New York City native Ben Hecht was born on Feb. 28, 1894, but spent his formative years in Racine, WI. At age 16, he relocated to Chicago, IL and was hired on as a reporter at the Chicago Journal, where he proved to be among the most resourceful and determined young writers in the city. After a couple of years, he went to work for The Chicago Daily News, where he began a successful column that commented on the city and its people. A collection of these pieces were later compiled into the book 1001 Afternoons in Chicago, published in 1922. For someone so young, Hecht wrote with great wit and authority. He also penned short stories, and his first novel, "Erik Dorn" (1921), was about the newspaper business. His other early books included "The Florentine Dagger" (1923), "Kingdom of Evil" (1924) and "Count Bruga" (1926). Hecht also soon established himself as a playwright, and "The Egotist" (1922-23) and "The Stork" (1925) were successfully staged on Broadway.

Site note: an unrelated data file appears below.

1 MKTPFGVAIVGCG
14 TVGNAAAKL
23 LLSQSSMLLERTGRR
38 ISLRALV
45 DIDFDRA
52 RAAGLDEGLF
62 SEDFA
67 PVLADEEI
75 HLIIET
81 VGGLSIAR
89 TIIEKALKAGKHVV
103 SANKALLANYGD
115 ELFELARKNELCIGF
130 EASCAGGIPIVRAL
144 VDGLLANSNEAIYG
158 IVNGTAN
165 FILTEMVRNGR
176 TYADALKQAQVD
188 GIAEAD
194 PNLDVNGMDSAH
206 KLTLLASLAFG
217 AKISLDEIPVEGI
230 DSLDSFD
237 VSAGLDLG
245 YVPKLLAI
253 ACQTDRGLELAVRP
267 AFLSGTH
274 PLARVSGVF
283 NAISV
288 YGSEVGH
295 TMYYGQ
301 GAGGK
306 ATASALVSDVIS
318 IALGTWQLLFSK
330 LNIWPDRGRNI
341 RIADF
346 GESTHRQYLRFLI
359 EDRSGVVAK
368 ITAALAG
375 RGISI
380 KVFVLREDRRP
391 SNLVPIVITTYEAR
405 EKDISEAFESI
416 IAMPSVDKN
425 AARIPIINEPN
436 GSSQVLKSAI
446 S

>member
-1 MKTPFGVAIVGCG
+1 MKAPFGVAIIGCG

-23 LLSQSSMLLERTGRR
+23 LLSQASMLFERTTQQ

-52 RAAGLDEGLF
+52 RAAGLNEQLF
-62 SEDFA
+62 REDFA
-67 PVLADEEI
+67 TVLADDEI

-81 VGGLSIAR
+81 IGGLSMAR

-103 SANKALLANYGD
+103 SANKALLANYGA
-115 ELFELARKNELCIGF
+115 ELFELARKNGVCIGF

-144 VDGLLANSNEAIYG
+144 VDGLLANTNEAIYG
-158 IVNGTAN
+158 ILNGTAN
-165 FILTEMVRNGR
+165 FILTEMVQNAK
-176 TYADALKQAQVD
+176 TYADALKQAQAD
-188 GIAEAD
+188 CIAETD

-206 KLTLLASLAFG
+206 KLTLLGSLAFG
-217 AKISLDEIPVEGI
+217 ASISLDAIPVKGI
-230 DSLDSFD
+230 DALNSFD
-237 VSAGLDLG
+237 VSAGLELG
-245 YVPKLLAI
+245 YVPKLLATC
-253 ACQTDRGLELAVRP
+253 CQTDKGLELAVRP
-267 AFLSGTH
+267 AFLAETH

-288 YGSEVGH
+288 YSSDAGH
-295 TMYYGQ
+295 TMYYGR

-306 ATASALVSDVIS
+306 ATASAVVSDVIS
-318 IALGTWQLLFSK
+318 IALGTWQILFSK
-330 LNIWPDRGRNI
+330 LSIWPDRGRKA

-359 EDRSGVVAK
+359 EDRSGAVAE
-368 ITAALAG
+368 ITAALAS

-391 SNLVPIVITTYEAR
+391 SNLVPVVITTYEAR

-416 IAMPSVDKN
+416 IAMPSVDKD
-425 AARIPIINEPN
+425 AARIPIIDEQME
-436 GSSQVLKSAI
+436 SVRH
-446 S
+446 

However, his major triumph in this area was "The Front Page" (1928-29), co-written with fellow Chicago writer Charles MacArthur, who would also collaborate with Hecht on several subsequent projects. A witty and consistently engaging look at a group of Chicago reporters, the play was a huge hit and the pair was quickly invited to Hollywood. During that portion of his career, Hecht did uncredited rewrite work on films like the Marx Brothers vehicle "Monkey Business" (1931), "The Beast of the City" (1932), "Million Dollar Legs" (1932), "Rasputin and the Empress" (1932) and "Queen Christina" (1933). Meanwhile, "The Front Page" was adapted into a highly successful 1931 film by other parties, the first of no less than five movie incarnations for that hit property - with the most distinguished being 1940's "His Girl Friday," with Cary Grant and Rosalind Russell at their best. Hecht's ability to improve the work of other writers impressed the studios, but the full screenplays he penned were often even more extraordinary. "Underworld" (1927) won him an Academy Award, while his screenplays for pictures like "Scarface" (1932), "Design for Living" (1933), "Viva Villa!" (1934), "Barbary Coast" (1935), "Nothing Sacred" (1937) and "Wuthering Heights" (1939) also earned accolades. Hecht & MacArthur tried their hand at directing, beginning with "Crime without Passion" (1934), which they also wrote and produced. Hecht would direct a handful more features over the years, including a few without his partner, but only "Angels Over Broadway" (1940) proved especially noteworthy. The pair's work on the Noel Coward vehicle "The Scoundrel" (1935) also brought them an Oscar.